A conviction up in smoke?


The evidence seemed overwhelming.

Investigators determined a house fire that killed a woman and two children had been deliberately set. A witness said she had seen George Souliotes, who owned the house and was evicting the tenants, at the scene minutes before flames erupted.

Forensic investigators even matched a flammable substance on Souliotes’ shoes to fire debris from the Modesto house.

Thirteen years later, the evidence that convicted the Greek immigrant of triple murder and sent him to prison for life without parole is beginning to unravel.


Although prosecutors say they remain certain that Souliotes set the fire, scientists said investigators concluded the blaze was arson based on assumptions that are now known to be false.

For decades, fire investigators believed accelerant-propelled arsons left signs: melted steel, glass etched by tiny cracks, certain patterns and markings.

But when the theories were finally tested, scientists learned the conditions also were found in accidental blazes.

The turning point for fire science came in 1992 with the publication of a seminal guide by the National Fire Protection Assn.

The report dispelled myths that had guided fire investigations for decades, but years passed before the report’s conclusions were embraced.

Even today there are investigators with little training who cling to the old beliefs, according to leading fire experts.


“There is still a pretty sizable rear guard who don’t want to admit they were doing it wrong,” said John Lentini, a fire scientist who was hired by Souliotes’ defense. “It is understandable, because the worst thing you can do is send a person to prison for a crime they did not commit.”

The execution of Todd Willingham in Texas in 2004 for the arson murders of his three children haunts many fire experts. Subsequent reviews of the forensic evidence indicated that blaze was probably accidental.

Investigators are so concerned that bad science may have wrongly convicted innocent people that several have agreed to review old cases where the science was wrong and there was little other evidence.

“There is a real sense of insecurity among a lot of people in the field that the Willingham case may represent the tip of the iceberg,” said James Doyle, director of the Center for Modern Forensic Practice at New York’s John Jay College of Criminal Justice, which is screening the cases.

“You can’t help but be nervous given how different the fire science is today from the folklore” that guided probes in the past, he said.

Souliotes’ case might have been forgotten if not for his sister, Aleka Pantazis, 63, a Glendale resident whose efforts helped debunk what a prosecutor had called “the most conclusive scientific evidence” of his guilt.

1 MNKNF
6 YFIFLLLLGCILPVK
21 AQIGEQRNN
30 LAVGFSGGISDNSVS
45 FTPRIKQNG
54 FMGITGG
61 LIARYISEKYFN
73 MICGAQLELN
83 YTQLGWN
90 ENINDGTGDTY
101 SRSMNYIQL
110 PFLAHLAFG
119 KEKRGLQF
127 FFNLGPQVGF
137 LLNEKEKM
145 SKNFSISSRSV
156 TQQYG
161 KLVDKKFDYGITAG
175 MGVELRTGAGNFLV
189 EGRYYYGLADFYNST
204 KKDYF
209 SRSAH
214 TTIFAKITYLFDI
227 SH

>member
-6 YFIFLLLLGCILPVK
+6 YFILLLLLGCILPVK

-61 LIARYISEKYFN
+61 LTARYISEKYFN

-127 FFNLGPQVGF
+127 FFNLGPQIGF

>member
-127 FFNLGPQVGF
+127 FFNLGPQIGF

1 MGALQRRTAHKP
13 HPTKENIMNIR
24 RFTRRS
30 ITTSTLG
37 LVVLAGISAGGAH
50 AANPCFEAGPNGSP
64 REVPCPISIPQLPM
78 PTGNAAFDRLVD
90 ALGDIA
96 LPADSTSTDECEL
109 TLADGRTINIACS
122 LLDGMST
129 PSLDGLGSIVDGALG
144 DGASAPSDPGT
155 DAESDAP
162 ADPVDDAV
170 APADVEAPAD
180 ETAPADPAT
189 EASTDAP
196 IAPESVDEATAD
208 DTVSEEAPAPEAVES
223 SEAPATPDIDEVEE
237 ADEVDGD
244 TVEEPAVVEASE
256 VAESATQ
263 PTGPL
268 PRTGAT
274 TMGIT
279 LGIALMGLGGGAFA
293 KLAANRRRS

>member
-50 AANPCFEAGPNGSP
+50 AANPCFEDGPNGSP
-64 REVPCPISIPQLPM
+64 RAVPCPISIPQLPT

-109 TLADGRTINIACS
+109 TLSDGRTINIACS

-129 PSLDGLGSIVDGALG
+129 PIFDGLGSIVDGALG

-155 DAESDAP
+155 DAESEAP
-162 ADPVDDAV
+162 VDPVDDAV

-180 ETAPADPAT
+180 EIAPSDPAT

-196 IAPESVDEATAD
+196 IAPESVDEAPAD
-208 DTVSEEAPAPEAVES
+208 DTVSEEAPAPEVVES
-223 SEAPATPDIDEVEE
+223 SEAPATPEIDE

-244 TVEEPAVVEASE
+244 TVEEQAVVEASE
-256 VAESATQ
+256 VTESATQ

Fire scientists say that arson investigators misinterpreted the evidence at the scene, and a former FBI agent hired by Pantazis found Souliotes was truthful during a polygraph test when he denied setting the blaze.

“She has fought like a lion,” Souliotes, 69, said during an interview at Salinas Valley State Prison near Soledad.

The woman’s campaign -- aided by friends from St. Sophia’s Greek Orthodox Cathedral in Los Angeles -- is now in the hands of the U.S. 9th Circuit Court of Appeals, which will soon decide whether Souliotes should have his case reexamined. He argues that he is innocent and received incompetent legal representation.

Pantazis, whose thick accent and blue eyes match her brother’s, has raised money, tracked witnesses, made timelines and reenacted events to try to prove her brother did not set the 1997 fire that killed Michelle Jones, 31, and her children, Daniel Jr., 8, and Amanda, 3.

Pantazis was at home with her family 13 years ago when Souliotes’ son called her from Modesto.

Dad is in jail, he told her, and his face is all over the news. Her nephew said he wanted to call earlier, but his father figured the police would quickly realize their mistake and release him, she said.


Pantazis met with her brother the next day. He wore an orange jumpsuit and had tears in his eyes, she said.

“ ‘Aleka, I don’t know why I am here,’ ” she said he told her.

Souliotes, divorced, managed his rentals and spent his free time traveling to ballroom dance competitions with his girlfriend. The two were planning to visit Greece.

Pantazis sat through Souliotes’ two death penalty trials: The first jury hung 11 to 1 for conviction, prosecutors said, and Souliotes said he refused an offer of 15 years to life before the second trial.